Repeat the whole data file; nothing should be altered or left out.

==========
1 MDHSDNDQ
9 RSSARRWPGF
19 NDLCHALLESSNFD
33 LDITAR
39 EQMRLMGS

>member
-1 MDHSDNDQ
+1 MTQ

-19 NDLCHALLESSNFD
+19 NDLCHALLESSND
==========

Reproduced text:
1 MDHSDNDQ
9 RSSARRWPGF
19 NDLCHALLESSNFD
33 LDITAR
39 EQMRLMGS

>member
-1 MDHSDNDQ
+1 MTQ

-19 NDLCHALLESSNFD
+19 NDLCHALLESSND